Presentation on theme: "Governing a New Nation Chapter 7 Section 1. State Constitutions A. Beginning in 1776, 11 of the 13 states wrote constitutions to govern their states Two."— Presentation transcript:
State Constitutions A. Beginning in 1776, 11 of the 13 states wrote constitutions to govern their states Two states, Rhode Island and Connecticut, chose to use their colonial charters just removing references of the king. B. The writers wanted to prevent abuses of power and also wanted to keep power in the hands of the people. C. State constitutions limited the power of the governor to avoid giving one ruler too much power. D. States divided functions between the governor and the legislature.
State Constitutions E. The legislature was the more powerful branch because of the limited powers of the governor. Most states had a bicameral, or two-house, legislature. This further divided the power. F. Legislatures were popularly elected and elections were frequent. State legislatures had many disagreements about how to make taxes fair. G. In most states only white males who were 21 years of age could vote. They also had to either be property owners or pay a certain amount of taxes. In some states free African American males could vote and in New Jersey women could vote.
Articles of Confederation A. In 1777 the Articles of Confederation were adopted to provide for a central government. At the time the country needed a central government to fight the war against Britain. B. The Articles were America’s first constitution. The states, though, gave up little of their power. Each state kept “its sovereignty, freedom, and independence.”
Powers of Congress (AoC) A. Under the Articles of Confederation, the government, which was the Confederation Congress, had the authority to: conduct foreign affairs maintain armed forces borrow money issue currency
Limitations on Congress (AoC) A. Each state had one vote in Congress. State population did not matter, although larger, more populated states believed that they should have more votes. B. Nine States were needed to pass a law. Representation in Congress (AoC) A. The government did not have the authority to: regulate trade force citizens to join the army impose taxes B. Congress needed to ask state legislatures to raise money and provide troops. C. The government did not have a chief executive.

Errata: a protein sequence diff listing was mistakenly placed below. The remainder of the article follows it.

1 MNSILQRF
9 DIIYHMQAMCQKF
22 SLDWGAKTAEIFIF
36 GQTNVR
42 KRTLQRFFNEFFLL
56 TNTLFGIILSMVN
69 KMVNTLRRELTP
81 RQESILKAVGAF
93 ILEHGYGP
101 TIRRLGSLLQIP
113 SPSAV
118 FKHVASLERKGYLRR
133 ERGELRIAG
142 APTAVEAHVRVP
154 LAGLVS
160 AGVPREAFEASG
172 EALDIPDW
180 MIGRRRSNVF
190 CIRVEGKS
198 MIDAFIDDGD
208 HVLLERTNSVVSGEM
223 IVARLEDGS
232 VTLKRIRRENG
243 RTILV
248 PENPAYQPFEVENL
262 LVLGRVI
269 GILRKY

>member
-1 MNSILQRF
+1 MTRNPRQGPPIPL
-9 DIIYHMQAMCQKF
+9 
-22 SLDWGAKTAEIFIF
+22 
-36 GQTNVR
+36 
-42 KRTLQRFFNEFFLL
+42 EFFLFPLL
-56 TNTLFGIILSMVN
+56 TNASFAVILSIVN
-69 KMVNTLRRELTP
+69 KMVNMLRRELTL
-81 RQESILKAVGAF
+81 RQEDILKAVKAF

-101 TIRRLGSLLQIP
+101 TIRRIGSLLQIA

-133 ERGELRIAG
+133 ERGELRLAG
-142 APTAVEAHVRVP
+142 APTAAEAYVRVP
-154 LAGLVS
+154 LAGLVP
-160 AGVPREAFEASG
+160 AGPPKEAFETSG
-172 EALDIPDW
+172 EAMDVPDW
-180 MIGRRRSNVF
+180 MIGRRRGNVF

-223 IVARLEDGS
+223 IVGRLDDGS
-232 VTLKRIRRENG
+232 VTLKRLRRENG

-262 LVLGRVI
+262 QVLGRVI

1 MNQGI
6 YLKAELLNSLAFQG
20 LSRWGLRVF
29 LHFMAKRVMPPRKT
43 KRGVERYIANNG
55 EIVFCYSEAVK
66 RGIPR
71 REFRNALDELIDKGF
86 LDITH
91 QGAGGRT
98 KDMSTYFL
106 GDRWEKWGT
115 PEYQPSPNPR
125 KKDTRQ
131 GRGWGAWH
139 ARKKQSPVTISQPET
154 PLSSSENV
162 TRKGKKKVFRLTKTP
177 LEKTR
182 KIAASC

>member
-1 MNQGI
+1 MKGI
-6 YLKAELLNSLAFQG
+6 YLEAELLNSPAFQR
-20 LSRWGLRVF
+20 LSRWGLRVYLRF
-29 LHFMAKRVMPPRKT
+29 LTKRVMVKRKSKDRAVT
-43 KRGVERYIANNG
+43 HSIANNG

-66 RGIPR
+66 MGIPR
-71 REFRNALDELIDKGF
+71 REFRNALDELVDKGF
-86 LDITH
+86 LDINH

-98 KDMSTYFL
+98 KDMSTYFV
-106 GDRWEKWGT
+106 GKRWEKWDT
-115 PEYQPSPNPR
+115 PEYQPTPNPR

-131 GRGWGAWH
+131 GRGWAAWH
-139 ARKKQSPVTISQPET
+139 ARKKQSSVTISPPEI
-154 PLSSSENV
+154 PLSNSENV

Weaknesses of the Articles of Confederation A. Congress had little power. B. National government was weak. C. States were given too much power. D. Foreign countries took advantage. E. Congress couldn’t raise taxes to pay debts. F. Each state printed its own money. G. Little interstate trade. H. 9 states had to approve a new law.
Land Ordinance of 1785 A. established a new law that divided the Western territories into larger townships and smaller sections. Each smaller section would be sold at auction for at least $1 an acre.
The area in red is one example of an acre. (Not in Square yards as in a township)
Northwest Ordinance of 1787 A. It created a Northwest Territory out of the lands north of the Ohio River and east of the Mississippi River. B. It stated that when the population of a territory reached 60,000 citizens, that territory could apply for statehood. Each new state would enter as an equal to the original 13 states. C. It included a bill of rights to protect the settlers that guaranteed freedom of religion and trial by jury. Neither slavery nor involuntary servitude were permitted in the new territories.
Economic ProblemsForeign Affairs Congress had war debts and no way to collect taxes. They had to depend on states to give the national government money No national currency, each state printed their own money Each state setup their own rules for interstate trade. Because of lack of a common defense, foreign nations saw U.S. as weak. British refused to vacate forts in Northwest Territory Spanish refused to allow American farmers access to New Orleans and Mississippi River.
Shay’s Rebellion A. Shays’ Rebellion occurred as a result of the problems farmers suffered. In 1787 Daniel Shays led a group of more than 1,000 angry farmers in forcing courts in western Massachusetts to close so judges could not seize farmers’ lands. B. Shays led the farmers toward the federal arsenal in Springfield, Massachusetts, for arms and ammunition. The farmers did not stop, even when the state militia fired over their heads and then directly at them, killing four. The uprising was over when Shays and his followers scattered. C. Americans felt the impact of the Shays uprising. Many were scared that future uprisings could occur.